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One the one hand... ridiculous. On the other hand... it would be nice to have a version of the code used for a given paper archived properly (not that I've done that for my own papers - but sometimes I've wished I had done so). The problem being that GCMs are just so huge. Also, that in some cases the code is proprietary, though I think more and more groups are making their code public (though in at least one case, the code authors aren't allowed to make their code public to anyone who hasn't passed a basic background check for security reasons).

[Oh I quite agree: it would indeed be nice to have the code archived, and visible. But does Science alone have the power to make it happen, or will they have to cave? -W]

I think authors of papers based on AR4 data archives can argue that the archives themselves serve as the appropriate repositories necessary to understand and/or extend the paper conclusions, rather than the model code underlying the archives.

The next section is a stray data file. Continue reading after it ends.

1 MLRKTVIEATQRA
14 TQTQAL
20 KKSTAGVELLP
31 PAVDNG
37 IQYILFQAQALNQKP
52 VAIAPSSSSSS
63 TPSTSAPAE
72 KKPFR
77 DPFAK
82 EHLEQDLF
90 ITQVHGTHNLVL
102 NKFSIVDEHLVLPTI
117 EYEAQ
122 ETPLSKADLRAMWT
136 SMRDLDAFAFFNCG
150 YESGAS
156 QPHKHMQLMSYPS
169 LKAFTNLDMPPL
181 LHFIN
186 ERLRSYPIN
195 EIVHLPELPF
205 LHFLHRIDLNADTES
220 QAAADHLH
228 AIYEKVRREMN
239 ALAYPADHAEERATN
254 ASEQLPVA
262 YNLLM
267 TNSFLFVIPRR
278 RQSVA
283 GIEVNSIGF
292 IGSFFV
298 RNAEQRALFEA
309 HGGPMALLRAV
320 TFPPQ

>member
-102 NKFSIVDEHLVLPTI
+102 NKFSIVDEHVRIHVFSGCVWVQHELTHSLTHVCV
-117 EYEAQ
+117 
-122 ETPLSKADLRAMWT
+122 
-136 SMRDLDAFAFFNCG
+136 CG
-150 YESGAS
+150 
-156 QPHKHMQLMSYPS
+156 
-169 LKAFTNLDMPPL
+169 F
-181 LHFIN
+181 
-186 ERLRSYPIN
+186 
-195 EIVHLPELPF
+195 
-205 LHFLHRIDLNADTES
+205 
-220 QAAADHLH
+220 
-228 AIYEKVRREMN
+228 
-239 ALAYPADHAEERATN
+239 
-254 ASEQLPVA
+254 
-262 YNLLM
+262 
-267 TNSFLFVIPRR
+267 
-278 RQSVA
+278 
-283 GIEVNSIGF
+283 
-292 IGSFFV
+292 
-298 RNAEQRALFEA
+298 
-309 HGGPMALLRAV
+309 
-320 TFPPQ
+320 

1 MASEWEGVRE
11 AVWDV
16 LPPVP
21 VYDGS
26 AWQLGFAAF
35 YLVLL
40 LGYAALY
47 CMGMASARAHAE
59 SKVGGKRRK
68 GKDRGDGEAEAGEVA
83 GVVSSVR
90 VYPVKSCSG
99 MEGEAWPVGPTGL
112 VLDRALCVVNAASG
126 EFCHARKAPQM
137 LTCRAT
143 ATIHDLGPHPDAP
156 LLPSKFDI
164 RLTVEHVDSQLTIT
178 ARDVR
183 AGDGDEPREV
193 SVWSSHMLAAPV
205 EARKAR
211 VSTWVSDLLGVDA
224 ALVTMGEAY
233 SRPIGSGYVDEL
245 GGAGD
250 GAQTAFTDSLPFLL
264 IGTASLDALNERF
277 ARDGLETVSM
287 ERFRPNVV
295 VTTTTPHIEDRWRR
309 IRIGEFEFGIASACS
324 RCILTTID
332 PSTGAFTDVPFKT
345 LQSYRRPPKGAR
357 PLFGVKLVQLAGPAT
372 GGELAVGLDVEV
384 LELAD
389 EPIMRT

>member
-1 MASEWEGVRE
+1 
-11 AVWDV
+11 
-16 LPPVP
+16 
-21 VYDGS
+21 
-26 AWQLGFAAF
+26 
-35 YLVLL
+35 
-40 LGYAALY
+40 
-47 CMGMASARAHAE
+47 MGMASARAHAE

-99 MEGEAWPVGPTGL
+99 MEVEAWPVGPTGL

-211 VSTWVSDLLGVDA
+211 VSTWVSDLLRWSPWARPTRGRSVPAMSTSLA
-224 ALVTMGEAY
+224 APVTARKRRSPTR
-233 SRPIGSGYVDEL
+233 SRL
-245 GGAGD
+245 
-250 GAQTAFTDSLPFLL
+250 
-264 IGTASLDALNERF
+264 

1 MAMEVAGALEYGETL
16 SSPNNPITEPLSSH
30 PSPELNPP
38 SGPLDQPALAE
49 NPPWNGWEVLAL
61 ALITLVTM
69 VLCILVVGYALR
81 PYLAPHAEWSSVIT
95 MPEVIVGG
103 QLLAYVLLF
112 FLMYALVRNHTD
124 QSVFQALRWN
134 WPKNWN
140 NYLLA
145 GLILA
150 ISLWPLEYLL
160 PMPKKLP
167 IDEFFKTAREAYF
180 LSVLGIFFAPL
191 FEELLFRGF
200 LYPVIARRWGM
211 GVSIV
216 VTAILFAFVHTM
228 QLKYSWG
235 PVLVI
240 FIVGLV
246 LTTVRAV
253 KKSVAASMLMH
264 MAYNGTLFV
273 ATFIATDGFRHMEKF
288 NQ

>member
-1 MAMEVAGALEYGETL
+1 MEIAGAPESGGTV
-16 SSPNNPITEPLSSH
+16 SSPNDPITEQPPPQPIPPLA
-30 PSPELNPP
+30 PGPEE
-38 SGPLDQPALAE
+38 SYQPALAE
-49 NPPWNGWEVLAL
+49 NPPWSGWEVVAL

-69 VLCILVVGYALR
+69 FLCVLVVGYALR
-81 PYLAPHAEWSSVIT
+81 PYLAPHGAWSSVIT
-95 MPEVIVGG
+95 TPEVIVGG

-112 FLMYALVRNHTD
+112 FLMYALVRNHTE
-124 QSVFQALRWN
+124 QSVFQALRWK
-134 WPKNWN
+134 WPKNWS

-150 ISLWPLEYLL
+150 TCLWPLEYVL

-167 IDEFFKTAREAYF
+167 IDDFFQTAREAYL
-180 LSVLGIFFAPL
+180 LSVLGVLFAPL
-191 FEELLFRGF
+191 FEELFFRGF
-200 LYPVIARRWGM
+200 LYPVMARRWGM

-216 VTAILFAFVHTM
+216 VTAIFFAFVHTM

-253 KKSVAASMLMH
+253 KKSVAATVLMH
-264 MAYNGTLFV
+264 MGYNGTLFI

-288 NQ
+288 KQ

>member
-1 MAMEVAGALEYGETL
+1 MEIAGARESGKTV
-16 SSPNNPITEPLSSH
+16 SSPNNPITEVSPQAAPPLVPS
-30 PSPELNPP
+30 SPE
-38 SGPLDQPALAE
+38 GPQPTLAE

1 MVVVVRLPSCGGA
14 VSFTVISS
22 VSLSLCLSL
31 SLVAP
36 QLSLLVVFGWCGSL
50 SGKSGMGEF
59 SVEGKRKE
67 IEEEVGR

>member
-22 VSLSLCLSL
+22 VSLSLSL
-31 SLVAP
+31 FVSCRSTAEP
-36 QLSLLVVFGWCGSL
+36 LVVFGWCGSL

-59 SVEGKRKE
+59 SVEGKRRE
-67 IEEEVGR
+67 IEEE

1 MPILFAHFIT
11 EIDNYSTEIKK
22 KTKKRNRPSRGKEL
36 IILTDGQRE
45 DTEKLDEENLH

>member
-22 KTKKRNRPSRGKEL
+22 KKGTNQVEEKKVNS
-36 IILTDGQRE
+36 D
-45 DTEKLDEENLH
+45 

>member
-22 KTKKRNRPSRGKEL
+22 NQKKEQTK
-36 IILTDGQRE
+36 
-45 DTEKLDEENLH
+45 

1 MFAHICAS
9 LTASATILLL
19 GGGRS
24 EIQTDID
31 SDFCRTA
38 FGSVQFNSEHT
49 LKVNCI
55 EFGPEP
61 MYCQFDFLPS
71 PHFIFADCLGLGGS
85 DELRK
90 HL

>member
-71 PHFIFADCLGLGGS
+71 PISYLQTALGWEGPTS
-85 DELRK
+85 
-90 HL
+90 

[They could indeed argue that, but if Science read their own policy they will be forced to say "but we ''include computer codes involved in the creation or analysis of data''". Of course, I'm sure Science has carefully thought this though :-) -W]

And yet, M, "computer codes involved in the creation or analysis of data" seems unambiguous, even as applied to the AR4 archives.

Re S+C, I doubt there was much remaining prospect of them being considered for publication in Science.